Retreat held by ASRCCD may violate Brown Act

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By Crystal Olmedo and Laura M. Tapia 

Arefah Mosavi and Jose Venegas try to speak to members of The Associated Students of Riverside City College as they exit a retreat hosted by the Riverside Community College District student government on Aug. 16. (Stacy Soriano | Viewpoints)

An open meetings act violation may have occurred when protesters and press were denied access to an Aug. 16 Associated Students of Riverside Community College District retreat.

ASRCCD met to receive training on disaster preparedness, sexual harassment and assault awareness and emotional IQ in room 140 of the Charles A. Kane Building at Riverside City College.

Lawyers from the California Newspaper Publishers Association and the First Amendment Coalition stated via email that the groups were in violation of the Ralph M. Brown Act.

“As a general matter, any time the majority of the members of such an association, such as a student government board, convene in a particular place, they must abide by the Brown Act’s various requirements,” Lelia Knox of the FAC said. “Including the requirement that such meetings must be open to the public.

“It would seem a retreat would be a ‘meeting’ to which the agenda, notice and public attendance and comment requirements of the Brown Act would apply,” she continued. “Particularly if the board is hearing information on topics that come within its subject matter jurisdiction.”

RCC student Natalie Lopez shared her thoughts on the subject matter of the retreat.

“I would have found it beneficial,” Lopez said. “Most students don’t know how to handle a situation like that. So it would be helpful to know so you could help others in a situation like that.”

Nikki Moore, legal counsel for the CNPA echoed what Knox said and added that the act provides the notice procedure that should be followed when there is a meeting.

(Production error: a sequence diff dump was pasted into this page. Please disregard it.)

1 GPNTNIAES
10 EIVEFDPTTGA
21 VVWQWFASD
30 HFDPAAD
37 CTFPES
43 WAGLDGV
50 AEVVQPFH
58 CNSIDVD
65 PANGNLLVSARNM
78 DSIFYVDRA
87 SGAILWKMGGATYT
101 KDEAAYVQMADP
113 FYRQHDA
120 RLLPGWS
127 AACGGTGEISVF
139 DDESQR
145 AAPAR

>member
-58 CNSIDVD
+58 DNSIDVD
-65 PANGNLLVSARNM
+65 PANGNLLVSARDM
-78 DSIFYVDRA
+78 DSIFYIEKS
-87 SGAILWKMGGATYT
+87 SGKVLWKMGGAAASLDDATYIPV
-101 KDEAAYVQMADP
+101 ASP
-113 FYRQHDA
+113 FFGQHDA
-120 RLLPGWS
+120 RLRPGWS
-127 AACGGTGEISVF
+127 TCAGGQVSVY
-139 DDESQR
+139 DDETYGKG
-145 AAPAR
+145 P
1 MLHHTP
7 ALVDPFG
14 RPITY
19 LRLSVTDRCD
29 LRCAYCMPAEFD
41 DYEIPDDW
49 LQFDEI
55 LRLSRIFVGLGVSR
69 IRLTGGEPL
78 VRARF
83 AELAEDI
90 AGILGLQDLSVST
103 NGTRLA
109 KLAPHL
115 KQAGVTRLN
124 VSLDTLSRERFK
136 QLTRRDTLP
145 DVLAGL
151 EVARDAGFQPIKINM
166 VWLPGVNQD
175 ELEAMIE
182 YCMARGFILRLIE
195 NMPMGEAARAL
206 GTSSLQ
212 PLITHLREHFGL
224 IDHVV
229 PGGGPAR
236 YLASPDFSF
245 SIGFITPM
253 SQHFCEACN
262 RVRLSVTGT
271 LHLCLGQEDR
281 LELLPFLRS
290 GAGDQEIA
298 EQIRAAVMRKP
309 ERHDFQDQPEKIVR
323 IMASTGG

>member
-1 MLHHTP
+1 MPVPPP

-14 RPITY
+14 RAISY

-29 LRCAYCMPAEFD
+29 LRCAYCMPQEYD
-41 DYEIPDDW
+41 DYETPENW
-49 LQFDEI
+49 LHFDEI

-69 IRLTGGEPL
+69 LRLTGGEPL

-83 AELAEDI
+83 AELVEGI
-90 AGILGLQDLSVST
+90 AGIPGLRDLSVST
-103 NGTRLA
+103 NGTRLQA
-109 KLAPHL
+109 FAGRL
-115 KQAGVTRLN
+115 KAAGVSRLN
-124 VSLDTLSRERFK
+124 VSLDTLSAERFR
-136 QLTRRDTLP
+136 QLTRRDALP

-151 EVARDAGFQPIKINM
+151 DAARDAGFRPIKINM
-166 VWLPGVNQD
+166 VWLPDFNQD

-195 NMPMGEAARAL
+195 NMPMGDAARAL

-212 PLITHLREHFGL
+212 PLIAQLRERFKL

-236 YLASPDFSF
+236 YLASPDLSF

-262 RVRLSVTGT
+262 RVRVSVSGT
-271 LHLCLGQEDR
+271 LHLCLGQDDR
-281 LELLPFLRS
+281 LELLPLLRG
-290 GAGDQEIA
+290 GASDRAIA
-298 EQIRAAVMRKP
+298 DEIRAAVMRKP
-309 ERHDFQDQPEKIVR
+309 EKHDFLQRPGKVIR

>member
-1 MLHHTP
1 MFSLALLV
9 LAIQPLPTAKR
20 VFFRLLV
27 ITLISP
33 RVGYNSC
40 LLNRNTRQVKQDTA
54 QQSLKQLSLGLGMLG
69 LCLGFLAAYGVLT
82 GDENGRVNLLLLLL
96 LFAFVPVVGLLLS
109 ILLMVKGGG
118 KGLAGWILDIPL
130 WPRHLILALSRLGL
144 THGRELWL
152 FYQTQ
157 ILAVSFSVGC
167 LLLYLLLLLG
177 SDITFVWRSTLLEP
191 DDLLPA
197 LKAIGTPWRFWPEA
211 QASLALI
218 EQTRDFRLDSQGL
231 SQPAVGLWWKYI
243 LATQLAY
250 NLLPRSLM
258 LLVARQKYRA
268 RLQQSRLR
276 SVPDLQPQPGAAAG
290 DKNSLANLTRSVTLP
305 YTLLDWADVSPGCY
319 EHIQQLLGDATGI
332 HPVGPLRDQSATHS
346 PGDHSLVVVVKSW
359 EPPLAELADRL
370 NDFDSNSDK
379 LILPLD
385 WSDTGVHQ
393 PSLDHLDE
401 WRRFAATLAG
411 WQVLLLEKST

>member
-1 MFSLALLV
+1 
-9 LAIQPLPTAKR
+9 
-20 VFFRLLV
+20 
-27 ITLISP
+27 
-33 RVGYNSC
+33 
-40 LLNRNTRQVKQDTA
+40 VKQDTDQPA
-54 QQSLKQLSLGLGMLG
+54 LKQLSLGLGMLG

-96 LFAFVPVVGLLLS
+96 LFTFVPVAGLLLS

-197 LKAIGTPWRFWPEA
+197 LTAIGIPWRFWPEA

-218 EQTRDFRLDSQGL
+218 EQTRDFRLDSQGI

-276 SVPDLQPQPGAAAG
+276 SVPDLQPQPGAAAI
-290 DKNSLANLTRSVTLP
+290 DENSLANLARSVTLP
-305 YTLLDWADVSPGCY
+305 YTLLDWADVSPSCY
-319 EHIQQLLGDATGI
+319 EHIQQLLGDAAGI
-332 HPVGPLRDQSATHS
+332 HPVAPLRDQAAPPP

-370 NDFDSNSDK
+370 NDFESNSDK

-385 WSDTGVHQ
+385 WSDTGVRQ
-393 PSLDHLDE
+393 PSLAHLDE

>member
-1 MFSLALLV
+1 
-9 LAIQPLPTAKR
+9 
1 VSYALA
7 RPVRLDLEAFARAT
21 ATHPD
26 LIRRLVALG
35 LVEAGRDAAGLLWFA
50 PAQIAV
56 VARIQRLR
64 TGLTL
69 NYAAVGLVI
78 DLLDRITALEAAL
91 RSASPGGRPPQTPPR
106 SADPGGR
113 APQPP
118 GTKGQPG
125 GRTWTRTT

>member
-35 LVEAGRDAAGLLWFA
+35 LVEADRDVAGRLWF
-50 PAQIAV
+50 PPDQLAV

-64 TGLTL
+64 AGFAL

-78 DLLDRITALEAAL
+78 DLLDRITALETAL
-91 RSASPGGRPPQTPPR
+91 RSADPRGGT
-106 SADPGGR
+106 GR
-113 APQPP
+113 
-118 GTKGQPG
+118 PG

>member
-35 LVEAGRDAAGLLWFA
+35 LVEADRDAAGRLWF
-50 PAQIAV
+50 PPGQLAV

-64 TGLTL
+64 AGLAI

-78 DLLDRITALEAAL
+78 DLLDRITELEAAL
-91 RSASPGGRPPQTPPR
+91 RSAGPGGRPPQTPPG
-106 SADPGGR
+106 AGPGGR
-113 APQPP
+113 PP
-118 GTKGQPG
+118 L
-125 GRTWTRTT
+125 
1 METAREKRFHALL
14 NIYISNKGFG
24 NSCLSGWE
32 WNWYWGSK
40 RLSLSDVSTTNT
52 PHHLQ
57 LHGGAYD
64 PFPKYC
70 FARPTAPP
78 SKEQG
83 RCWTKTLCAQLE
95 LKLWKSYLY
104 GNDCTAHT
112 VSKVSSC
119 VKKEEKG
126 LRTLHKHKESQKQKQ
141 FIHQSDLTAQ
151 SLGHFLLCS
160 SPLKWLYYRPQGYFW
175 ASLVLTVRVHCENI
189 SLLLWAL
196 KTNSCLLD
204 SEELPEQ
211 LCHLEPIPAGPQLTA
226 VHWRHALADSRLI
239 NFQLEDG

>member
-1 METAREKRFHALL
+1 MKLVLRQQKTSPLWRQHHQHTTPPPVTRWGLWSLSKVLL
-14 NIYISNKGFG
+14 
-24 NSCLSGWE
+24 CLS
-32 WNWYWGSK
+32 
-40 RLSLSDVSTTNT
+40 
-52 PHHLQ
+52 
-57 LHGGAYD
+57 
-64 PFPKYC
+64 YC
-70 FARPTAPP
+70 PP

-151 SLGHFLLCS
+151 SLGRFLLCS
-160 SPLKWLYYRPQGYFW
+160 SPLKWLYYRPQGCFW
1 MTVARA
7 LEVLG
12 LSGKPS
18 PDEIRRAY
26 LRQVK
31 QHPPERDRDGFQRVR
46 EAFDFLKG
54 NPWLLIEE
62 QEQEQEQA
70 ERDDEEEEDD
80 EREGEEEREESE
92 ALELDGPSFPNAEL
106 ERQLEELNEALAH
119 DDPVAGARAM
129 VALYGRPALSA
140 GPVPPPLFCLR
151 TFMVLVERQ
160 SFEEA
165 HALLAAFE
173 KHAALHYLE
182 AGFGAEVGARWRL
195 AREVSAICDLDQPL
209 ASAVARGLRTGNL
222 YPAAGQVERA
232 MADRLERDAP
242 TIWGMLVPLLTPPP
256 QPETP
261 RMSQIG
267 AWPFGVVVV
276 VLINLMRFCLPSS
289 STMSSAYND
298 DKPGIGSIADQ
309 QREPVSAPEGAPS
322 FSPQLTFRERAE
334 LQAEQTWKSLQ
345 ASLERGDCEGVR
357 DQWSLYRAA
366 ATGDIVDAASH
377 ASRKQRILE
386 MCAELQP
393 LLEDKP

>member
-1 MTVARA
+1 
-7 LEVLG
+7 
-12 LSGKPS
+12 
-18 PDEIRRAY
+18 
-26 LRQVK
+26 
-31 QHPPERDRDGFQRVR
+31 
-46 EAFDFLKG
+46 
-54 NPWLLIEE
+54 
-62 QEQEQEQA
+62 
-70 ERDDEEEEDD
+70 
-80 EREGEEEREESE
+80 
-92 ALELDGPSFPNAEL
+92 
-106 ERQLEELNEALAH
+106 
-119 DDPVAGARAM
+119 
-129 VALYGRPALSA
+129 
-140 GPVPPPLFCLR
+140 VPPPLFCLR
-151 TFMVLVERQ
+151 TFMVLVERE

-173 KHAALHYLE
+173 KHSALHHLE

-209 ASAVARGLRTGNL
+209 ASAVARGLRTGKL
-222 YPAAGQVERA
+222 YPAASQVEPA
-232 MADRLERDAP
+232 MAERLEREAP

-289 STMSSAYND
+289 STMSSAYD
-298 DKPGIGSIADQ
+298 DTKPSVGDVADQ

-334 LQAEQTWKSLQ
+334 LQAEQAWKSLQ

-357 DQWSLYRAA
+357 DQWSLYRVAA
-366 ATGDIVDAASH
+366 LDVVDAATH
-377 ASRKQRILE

Although an agenda was not posted prior to the meeting.

Knox did note that the act sets forth certain types of gatherings that are not considered meetings.

Those gatherings include: the attendance of a majority of the members at a conference that is otherwise open to the public, or at a public meeting organized by someone else, or at any open meeting of another agency, or at a purely social or ceremonial occasion as long as at such occasion the members do not discuss agency business.

“But a retreat is not per se within one of these exemptions, particularly where the retreat was organized specifically for the members of a particular legislative body,” she said. “The retreat is a purposeful effort to provide the board with the opportunity to hear and consider information related to matters that come before it, such gathering would seem to fall directly in the definition of ‘meeting.”

Under the direction by the administration the retreat was to remain invite only, according to student activities coordinator, Deborah Hall.

Hall declined to comment when asked again Sept. 7 about the direction given by administration.

“It was not a legislative meeting,” she said. “That ASRCCD retreat was for invited guests only.”

RCC President Wolde-Ab Isaac said on Sept. 7 that he gave no specific direction to not allow student media to attend the event, but said he told them to allow invited parties only.

“No one asked me about Viewpoints,” Isaac said. “The only thing was they were expecting some kind of demonstration. People from outside coming to (make) a scene, and I said this is a retreat.

“Maybe they misunderstood the directive I gave them,” Isaac added.